Much of language development is invisible. Your toddler’s receptive language is much stronger right now than their expressive language; this means they understand more than they can say👂
At this age, your child may understand about two new words a day. They may speak only a handful of partial words, but their ability to comprehend what you’re saying is far more advanced.
When you engage with all of their attempts to communicate, you can help both types of language grow as they learn the power of communication.
Here’s how your toddler shows you what they understand, even if they aren’t talking much yet:
They gesture to indicate their needs
Between 12 and 19 months, your toddler may make a sound to get your attention and use a gesture to help communicate their meaning. They might nod their head for “yes,” reach or point to something they want, or wave a hand “bye-bye.” Waving often happens before pointing.
They retrieve something for you from another room
Your toddler might bring something familiar to you when you request it, starting sometime around months 15 to 18.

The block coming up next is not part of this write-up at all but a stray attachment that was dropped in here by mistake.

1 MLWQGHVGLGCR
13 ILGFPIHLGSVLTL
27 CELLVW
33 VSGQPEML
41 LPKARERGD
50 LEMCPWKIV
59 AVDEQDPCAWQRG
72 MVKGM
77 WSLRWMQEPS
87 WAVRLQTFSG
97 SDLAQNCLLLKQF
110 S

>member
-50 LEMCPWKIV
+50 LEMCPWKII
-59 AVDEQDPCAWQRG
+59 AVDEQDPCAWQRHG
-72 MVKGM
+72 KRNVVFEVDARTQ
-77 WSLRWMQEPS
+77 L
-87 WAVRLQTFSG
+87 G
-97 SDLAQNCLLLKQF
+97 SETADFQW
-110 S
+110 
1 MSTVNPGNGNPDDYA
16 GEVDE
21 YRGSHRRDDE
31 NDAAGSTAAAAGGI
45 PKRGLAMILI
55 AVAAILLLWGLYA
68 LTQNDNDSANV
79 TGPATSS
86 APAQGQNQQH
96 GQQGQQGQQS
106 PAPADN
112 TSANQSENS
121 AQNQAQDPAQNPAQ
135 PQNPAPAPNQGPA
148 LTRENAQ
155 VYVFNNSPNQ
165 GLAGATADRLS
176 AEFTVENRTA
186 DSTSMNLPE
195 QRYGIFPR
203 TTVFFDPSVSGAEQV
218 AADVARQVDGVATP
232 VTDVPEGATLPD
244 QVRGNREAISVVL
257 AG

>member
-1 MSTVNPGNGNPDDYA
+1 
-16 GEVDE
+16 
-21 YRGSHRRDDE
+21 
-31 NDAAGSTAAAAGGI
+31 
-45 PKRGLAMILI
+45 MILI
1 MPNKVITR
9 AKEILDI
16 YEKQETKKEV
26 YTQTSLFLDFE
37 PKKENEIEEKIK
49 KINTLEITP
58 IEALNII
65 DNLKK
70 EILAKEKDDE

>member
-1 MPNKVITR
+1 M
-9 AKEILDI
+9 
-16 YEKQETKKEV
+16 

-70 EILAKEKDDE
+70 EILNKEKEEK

At first, it will probably be easier for them to bring something to you from the room you’re already in. Ask for familiar objects that are kept in a specific place your toddler can get to with simple instructions. Help out if they need it by pointing towards the object and/or going with them to retrieve it.
Once they can bring you something from the same room, give them a challenge and request a familiar object from another room.
They point to (or look at) something when you ask them to
Between 16 and 19 months, your toddler may start to demonstrate that they understand the words for many common objects in their world by looking at or pointing to them if you ask them to: “can you point to the front door?”
They recognize and point to animal pictures, and make animal sounds
Your toddler will likely be able to recognize and point to four or more animals between 16 and 21 months. Then, around 22 months, they may start to make the sounds for animals they see. For example, your toddler may see a cow and say “moo,” or a sheep and say “baaa.” Many animal sounds encourage the use of the very syllables that your toddler is working on.
Familiar songs and books, paired with gestures that include sounds, are great ways to encourage language acquisition and growth. Children learn from spoken words, singing, symbols, and gestures. You may even notice that very young toddlers will gesture along with songs before they can say the words. A great trick is to sing an entire familiar song only using a single syllable—try singing “Itsy Bitsy Spider” using only the sound “ba”—you may discover that even a very young toddler will suddenly mimic the shape of your mouth or even try an approximation of the sound.